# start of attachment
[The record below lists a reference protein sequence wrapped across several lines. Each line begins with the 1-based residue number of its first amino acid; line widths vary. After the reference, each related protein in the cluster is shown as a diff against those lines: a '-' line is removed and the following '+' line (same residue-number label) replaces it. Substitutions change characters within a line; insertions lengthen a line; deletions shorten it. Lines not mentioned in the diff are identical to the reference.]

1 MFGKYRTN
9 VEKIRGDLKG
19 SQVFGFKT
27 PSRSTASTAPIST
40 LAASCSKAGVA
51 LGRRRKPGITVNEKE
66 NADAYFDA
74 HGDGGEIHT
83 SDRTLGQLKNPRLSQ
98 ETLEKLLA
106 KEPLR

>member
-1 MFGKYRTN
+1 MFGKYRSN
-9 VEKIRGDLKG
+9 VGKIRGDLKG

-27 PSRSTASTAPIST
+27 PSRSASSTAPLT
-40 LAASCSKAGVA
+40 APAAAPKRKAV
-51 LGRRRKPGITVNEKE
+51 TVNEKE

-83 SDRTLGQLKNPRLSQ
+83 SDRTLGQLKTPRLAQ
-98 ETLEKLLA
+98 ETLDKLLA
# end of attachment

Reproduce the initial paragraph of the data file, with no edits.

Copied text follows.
[The record below lists a reference protein sequence wrapped across several lines. Each line begins with the 1-based residue number of its first amino acid; line widths vary. After the reference, each related protein in the cluster is shown as a diff against those lines: a '-' line is removed and the following '+' line (same residue-number label) replaces it. Substitutions change characters within a line; insertions lengthen a line; deletions shorten it. Lines not mentioned in the diff are identical to the reference.]